Corrected entry: When the Dodge crashes into the camera, there is a red flash. If you slow down the scene (on DVD or video) the road is totally empty after the red flash. Where did the Dodge go?

Correction: If it requires slo-mo, it's not a valid mistake. The single-frame of empty street isn't recognizable at normal speed.

johnrosa

Corrected entry: At the beginning of the chase scene, when the cars are in street traffic, the rearview mirror shows the driver's face, then, a moment later, it shows the passenger's face. When the Charger crests the "stepped" hill, the mirror shows the Mustang, which is following. The passenger's face is seen a few more times, too, but the view from the camera's POV should show only the driver.

Correction: The mirror could easily have been moved during the driving. Alternatively, the camera angle may have been changed to show the passenger. If you are in a backseat, and move around the seat, you can change the angle of the reflection to see the other passenger.

Corrected entry: In the shot just after the hitman shoots Bullitt's windshield, after the word "Ahead" passes under the camera, an object that looks like either a spent shotgun shell or maybe a projectile to break the car's glass bounces on the roadway, beside the Charger, then it moves towards the camera. Whatever it is, it loses momentum (therefore it most likely came from inside the Charger). It is visible about 11 frames before the smoke from a gun blast (therefore a shell should not be below fast moving cars) and the gun is never sticking out of the side-window far enough for an ejected shell casing to be outside of the Charger, anyway. Although it is noticeable at normal speed, slow motion helps see the object much more . While it looks a lot like an errant shotgun shell, since one end is brighter than the rest of it, its length isn't exactly right for a shotgun shell - it may be a bit too long.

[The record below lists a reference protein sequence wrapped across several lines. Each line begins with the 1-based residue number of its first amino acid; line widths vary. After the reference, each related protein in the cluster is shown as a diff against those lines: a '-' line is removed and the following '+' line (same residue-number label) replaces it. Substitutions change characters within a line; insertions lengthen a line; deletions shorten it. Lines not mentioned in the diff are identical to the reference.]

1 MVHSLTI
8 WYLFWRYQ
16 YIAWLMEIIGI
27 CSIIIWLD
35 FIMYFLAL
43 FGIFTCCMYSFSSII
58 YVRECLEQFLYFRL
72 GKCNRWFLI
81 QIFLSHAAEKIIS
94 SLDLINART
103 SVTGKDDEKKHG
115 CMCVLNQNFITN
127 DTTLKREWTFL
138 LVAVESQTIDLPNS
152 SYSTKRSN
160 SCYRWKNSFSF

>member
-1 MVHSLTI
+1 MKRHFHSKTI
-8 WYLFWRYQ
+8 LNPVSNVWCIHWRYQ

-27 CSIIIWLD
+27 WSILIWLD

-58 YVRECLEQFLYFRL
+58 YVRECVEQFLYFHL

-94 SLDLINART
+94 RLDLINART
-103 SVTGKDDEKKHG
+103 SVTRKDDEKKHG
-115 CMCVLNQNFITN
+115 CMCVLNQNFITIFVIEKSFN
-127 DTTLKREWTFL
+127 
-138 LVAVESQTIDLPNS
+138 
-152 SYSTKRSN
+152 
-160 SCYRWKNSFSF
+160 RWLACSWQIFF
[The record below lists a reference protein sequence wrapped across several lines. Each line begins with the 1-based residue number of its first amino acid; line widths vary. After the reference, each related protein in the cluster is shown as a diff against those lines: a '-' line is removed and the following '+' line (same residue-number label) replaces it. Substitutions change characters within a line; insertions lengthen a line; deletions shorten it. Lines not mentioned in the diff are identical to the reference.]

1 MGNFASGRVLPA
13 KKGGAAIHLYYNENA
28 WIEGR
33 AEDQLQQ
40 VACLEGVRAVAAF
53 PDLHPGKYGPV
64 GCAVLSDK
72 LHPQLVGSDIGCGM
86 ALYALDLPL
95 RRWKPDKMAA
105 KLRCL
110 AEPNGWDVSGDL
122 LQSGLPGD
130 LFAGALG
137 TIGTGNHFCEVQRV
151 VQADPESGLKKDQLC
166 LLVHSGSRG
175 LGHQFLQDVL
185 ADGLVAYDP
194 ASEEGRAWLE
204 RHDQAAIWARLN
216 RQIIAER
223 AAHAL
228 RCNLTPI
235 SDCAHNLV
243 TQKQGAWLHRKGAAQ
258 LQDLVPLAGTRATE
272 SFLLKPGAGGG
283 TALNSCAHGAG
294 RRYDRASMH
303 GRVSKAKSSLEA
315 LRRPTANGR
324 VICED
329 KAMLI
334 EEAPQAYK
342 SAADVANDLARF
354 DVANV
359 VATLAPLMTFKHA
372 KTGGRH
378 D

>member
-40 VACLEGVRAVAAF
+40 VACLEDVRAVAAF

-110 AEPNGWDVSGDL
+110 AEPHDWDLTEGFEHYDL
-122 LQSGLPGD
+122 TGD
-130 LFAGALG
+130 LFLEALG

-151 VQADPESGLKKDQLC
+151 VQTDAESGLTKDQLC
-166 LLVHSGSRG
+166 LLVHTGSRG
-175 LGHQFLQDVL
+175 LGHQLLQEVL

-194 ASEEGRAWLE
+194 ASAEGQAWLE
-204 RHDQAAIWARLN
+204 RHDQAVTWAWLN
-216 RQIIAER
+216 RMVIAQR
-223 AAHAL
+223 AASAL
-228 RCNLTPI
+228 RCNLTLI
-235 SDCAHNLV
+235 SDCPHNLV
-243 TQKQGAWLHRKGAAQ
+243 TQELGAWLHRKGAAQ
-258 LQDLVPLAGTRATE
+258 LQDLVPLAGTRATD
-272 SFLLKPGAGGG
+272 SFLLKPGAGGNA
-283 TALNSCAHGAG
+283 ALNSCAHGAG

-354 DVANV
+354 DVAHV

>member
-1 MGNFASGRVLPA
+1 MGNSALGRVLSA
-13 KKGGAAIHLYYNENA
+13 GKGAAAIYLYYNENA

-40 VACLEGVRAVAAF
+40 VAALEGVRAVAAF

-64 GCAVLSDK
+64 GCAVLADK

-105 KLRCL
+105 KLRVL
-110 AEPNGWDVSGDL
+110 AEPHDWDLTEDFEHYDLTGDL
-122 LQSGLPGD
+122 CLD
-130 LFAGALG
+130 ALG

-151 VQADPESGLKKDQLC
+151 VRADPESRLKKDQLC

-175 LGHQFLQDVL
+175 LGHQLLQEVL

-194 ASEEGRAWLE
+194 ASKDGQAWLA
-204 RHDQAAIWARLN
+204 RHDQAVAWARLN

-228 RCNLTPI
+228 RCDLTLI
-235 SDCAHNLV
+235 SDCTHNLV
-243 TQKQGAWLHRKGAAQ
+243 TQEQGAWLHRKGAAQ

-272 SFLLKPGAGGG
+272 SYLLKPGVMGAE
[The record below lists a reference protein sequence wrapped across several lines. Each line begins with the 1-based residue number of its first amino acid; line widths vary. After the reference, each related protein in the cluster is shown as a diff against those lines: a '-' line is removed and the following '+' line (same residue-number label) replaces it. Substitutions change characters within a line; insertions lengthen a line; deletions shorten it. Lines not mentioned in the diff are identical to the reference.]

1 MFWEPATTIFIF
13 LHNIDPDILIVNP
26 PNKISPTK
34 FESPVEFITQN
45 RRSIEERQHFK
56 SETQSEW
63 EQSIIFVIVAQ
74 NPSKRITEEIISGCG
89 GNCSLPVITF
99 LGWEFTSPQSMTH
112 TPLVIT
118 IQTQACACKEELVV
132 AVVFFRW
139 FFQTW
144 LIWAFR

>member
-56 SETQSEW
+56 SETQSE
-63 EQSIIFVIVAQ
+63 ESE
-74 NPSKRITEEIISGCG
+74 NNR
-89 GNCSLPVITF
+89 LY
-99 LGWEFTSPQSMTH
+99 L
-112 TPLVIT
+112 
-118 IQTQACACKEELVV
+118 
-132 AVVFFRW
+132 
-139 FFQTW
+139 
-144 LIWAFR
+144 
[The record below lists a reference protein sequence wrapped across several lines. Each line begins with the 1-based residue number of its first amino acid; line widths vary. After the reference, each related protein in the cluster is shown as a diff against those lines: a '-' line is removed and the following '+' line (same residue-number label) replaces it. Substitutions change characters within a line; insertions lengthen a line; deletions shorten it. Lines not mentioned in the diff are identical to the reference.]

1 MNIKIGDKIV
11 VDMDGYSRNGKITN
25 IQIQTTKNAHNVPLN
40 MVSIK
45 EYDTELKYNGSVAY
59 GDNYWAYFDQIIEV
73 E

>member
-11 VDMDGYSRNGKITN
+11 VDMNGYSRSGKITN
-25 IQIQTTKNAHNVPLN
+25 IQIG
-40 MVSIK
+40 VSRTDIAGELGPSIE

Correction: So it may not be a shotgun shell. It could be something else falling off the Charger, like body trim, or road debris. Not a mistake.

Corrected entry: When the gunman fires the first shot during the car chase, the Mustang swerves violently. However we don't see this shot damage the Mustang. From such an incredibly close range there is no way the shot could have missed and a shotgun blast at this range would have left a sizable hole in the car.

Correction: "No way"? People trying to commit suicide with a hand held gun have missed. Firing from a car moving at high speed, trying to hit a 'violently swerving' target? It's extremely plausible to have missed.

johnrosa

Corrected entry: During the chase scene, one of the bad guys is reloading his shot gun with three bullets. When he shoots the cop, he shoots four times instead of three.

Correction: The shooter loads it once, and never reloads. As such, we see three shells going in, but we don't know one or more shells aren't already in it.

johnrosa

Corrected entry: The gunman is on the back seat when the Charger crashes, but in the next shot (showing the bodies burning) he is in the front passenger seat.

Correction: The Charger has crashed and flipped, and the guy was not wearing a seat belt. He could be anywhere after all that.